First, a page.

By Ria Gupta
When the worst forest fires in two decades hit the north Indian state of Uttarakhand in April 2021, it was the loyalty and dedication of the women of Darmar, a small hill village in Almora district, that saved their trees from turning to ash.
The village women had cared for the land with complete devotion ever since the Pan Himalayan Grassroots Development Foundation had launched an eco-restoration plan in the hills of Kumaon, a part of Uttarakhand, more than a decade ago.
The project had initiated the planting of over 200,000 saplings, creation of check dams, and furthering education in traditional farming and water irrigation systems, including in Darmar.
For over 12 years, they had tended to its forest cover – maintaining irrigation, taming wild grass, and practising sustainable farming. From 2016 onwards, the women received a small subsidy of five kg of grain per month from the local authorities under the Pradhan Mantri Garib Kalyan Yojana, which motivated them to continue protecting the forests, besides their deeply entrenched affinity towards the earth.
But in the year of a rain-less pandemic, the lands were left barren and vulnerable to forest fires.
Even so, while the rest of the state battled 989 fire incidents between October 2020, and April 2021, destroying around 1,300 hectares of rich, biodiverse forests, the trees in Darmar village faced only minimal damage when the fires reached them in April.
The reason: The grass was cut earlier that month in preparation, leaving minimal fodder to burn up to uncontrollable heights.
But as much as honest efforts of the community checked the fire disaster, lack of government support meant that the villagers were left extinguishing flames with their bare hands. Health hazards mounted as dry soil was thrown in with no sizable extinguishers in sight.
The collateral loss of fodder, land fertility, and manpower went uncompensated at the later stage as social media covered helicopters making conspicuous efforts to control more visible incidents of fire around the state.
On being asked why no one came to their aid, Geeta, the gram pradhan (local body head) of Darmar laughs and exclaims, “Hum hi mahila toh karti hain sab. Aur kaun! (It’s just us women who do everything. Who else?)”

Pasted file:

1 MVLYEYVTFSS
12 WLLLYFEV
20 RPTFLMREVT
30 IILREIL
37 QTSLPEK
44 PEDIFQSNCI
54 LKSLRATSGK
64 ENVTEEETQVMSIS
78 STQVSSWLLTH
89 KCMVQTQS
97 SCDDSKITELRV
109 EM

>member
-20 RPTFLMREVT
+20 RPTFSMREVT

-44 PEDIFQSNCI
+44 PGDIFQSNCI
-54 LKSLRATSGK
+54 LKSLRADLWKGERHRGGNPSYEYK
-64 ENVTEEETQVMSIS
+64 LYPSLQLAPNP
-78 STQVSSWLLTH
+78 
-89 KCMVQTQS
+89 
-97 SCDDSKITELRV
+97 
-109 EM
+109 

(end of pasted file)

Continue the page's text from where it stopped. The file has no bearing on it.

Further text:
The women in the hills of Kumaon, Uttarakhand, are not only resilient and determined by nature, they have also developed strong community systems to challenge the odds they face. Remote mountainous areas lack employment opportunities, but are covered in farmlands galore.
While men often have to set out to bigger towns and cities in search of a stable income, women stay home in charge of nurturing produce, tending to the household, and bringing in the extra penny. Both genders here handle responsibilities with equal grit.
Further, the rise of women’s self-help groups (SHGs) has brought in a sense of equity. One of the umbrella groups is Mahila Umang Producers Company, formed in 2001 to enable the hill women of the Kumaon in building sustainable livelihoods for themselves through SHGs and production businesses.
Today, with approximately 200 SHGs in place and several women earning through daily-wage labour and retainer systems, the community of hill women has become a force to reckon with. Over the years, this collective has provided women with various channels to earn an income and promote saving. Above all, it has given them a sense of independence they now carry in their eyes.
“Jo karo usme ek sense of ownership honi chahiye (Whatever you do, you should have a sense of ownership in it).” One phone in hand, another on the ear, Sunita Kashyap talks about how working with Umang has been different than most standard nonprofit organisations, and how it has brought in a sense of equity.
The beauty about this system lies in stakeholdership. Each woman’s financial independence is her own responsibility. Work is handed out in accordance with the ratio of time a woman can devote to it. While knitting, jam-making, and other skills provide steady income channels, these local SHGs also keep the spirit of saving and prudence alive.
Every month, each SHG or samuh meets within itself and collects the monthly saving amount from each woman. Acting as a tether in an unpredictable life, this saving becomes a mandatory practice for the women no matter what else they cut back on during sluggish times.